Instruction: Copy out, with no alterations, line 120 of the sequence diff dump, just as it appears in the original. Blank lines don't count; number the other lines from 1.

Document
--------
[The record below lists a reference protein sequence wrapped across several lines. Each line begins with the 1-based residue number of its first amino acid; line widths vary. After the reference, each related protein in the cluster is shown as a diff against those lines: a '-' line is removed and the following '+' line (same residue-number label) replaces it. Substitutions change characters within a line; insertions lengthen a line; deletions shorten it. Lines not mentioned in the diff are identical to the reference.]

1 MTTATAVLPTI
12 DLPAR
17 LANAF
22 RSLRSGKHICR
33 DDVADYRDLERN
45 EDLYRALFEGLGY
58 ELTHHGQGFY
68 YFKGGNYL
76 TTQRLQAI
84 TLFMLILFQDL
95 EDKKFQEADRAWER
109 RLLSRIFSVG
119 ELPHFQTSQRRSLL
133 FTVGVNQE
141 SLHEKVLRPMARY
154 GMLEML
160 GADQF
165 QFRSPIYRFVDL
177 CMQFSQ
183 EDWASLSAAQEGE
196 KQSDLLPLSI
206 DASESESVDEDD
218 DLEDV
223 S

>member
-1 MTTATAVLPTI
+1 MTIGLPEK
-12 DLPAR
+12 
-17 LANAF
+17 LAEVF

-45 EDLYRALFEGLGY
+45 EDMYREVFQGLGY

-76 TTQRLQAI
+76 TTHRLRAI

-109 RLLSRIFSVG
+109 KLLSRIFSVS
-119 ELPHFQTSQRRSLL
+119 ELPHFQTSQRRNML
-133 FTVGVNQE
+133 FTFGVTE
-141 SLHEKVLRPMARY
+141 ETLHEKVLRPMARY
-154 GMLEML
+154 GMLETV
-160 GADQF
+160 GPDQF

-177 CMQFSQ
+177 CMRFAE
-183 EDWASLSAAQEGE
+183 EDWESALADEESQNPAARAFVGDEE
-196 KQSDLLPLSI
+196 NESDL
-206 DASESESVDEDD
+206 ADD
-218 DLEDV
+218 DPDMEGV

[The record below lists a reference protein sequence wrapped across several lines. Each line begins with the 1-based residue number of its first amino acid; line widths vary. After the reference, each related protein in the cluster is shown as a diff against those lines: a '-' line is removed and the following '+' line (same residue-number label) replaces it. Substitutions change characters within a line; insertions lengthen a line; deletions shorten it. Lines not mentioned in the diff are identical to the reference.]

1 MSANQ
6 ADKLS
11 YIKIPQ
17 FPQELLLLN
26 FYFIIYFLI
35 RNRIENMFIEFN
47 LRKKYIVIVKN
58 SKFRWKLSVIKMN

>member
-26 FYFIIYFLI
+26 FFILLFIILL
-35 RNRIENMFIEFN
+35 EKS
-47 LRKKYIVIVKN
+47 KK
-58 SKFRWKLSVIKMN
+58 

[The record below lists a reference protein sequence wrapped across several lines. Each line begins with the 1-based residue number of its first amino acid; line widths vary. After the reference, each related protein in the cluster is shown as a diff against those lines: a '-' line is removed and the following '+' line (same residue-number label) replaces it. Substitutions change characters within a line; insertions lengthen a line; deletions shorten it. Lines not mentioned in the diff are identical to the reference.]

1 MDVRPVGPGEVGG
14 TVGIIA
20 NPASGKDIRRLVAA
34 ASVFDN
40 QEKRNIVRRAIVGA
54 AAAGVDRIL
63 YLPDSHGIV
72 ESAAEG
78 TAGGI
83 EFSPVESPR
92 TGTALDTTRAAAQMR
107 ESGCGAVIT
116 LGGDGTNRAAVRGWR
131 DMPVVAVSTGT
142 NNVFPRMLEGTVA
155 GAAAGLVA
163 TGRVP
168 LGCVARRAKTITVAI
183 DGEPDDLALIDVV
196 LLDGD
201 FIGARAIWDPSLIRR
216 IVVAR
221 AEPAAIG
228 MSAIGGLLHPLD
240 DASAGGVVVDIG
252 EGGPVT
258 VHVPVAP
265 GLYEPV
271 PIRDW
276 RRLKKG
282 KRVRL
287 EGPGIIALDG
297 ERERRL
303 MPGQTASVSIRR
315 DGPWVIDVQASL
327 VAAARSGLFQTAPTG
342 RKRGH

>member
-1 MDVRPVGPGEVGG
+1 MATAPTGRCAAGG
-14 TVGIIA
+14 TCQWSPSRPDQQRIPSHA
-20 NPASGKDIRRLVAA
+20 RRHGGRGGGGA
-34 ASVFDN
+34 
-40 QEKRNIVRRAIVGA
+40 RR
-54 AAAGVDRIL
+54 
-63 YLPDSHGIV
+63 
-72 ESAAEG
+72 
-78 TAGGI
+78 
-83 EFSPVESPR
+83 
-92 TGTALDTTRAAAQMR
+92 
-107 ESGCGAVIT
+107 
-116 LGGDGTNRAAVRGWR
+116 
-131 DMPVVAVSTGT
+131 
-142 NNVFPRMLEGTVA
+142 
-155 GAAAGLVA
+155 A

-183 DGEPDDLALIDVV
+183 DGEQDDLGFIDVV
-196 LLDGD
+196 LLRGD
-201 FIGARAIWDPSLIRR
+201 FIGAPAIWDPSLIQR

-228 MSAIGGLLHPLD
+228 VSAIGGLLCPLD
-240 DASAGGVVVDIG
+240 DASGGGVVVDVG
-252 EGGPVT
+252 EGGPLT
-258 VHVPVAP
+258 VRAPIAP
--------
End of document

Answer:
-20 NPASGKDIRRLVAA